SERIES LAND ROVER
The way folk talk about the extortionate prices that Series Land Rovers are fetching, you’d think they were out of reach to all but Arab oil sheiks and Russian oligarchs. But the truth is you can buy a brilliant example for less than £10,000, with even 60-year-old Series Is within your spending bracket.
It won’t buy you a real rarity, of course. Very early 80in Series Is from 1948 to ’ 53 are unlikely to be found for less than five figures, unless they are neglected farm finds in need of total restoration. Some rare but prized variants like the 107in Station Wagon (the one that looks like it’s assembled from Meccano parts) and Tickford Station Wagons are also getting very expensive.
But the later Series Is are within your £10,000 budget. And the good news is that the later the model, the more suitable it will be for everyday driving. Series Is improved a lot, incrementally, by Land Rover’s engineers over their ten-year-old production run. Late 88in models, for example, are very different beasts to those original 80-inchers.
In 1958 the SI was replaced by the Series II, which was much less spartan and its rounded body lines were far removed from the austere flat panels of its predecessor. Some minor changes resulted in it being rebadged Series IIA in 1961, but it did coincide with a new 2.25-litre diesel engine to replace the underpowered 2.0-litre of the SII.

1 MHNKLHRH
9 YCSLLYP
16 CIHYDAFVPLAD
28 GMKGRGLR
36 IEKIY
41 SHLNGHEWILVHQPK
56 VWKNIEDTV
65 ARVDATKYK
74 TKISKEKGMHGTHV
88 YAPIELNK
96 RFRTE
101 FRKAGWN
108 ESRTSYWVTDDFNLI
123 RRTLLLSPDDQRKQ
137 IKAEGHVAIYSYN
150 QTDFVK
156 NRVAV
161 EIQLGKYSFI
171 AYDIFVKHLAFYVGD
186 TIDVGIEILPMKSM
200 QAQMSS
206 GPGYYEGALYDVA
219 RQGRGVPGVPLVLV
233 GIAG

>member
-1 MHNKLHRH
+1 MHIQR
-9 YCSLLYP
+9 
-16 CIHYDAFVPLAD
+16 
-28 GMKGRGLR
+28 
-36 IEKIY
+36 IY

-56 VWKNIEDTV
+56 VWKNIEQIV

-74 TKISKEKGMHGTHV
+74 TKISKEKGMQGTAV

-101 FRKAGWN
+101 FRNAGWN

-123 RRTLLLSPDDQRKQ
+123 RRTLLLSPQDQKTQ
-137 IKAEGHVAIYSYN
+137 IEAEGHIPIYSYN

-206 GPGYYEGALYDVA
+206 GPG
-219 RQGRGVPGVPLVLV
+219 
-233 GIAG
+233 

The 1971 launch of the Series III saw the introduction of an all-new synchromesh gearbox, and stronger halfshafts, and the reliability of the 2.25 petrol engine was improved with five main bearings instead of three, but the most obvious cosmetic difference was the distinctive plastic grille that replaced the steel grille of its predecessor. The electrics were also uprated and the dynamo replaced with an alternator. Inside, the instrument cluster was moved from the centre to in front of the driver and the metal dash was covered in soft plastic.
Series III production coincided with the British Leyland era and during this time investment in Land Rover was miserly. Improvements continued to be made though – the most important being the introduction of the Stage One V8 in 1979, which saw the Range Rover’s powerful 3.5-litre V8 petrol engine installed. To make room for that big aluminium lump, the grille had to be moved forwards, giving an early preview of what the later Defenders would look like.
Apart from these models, Solihull also turned out Forward Control variants, the SIIA, SIIB and V8-powered 101 FC, and models aims at the military, including the commonplace SIII Lightweight.
All V8-powered models – especially the 101 FC – are very thirsty. Diesels are sluggish by modern standards. Most reckon the best compromise is the 2.25 petrol, which is reasonably economical, delivering over 20 mpg, yet much nippier than the oil-burners.
For £10,000 you can expect to find a decent 80in Series I, or a very good later model. The same money will also buy you an excellent Series II, SIIA or SIII. Forward Controls and ex-military Lightweights all fall in the same sort of price bracket.
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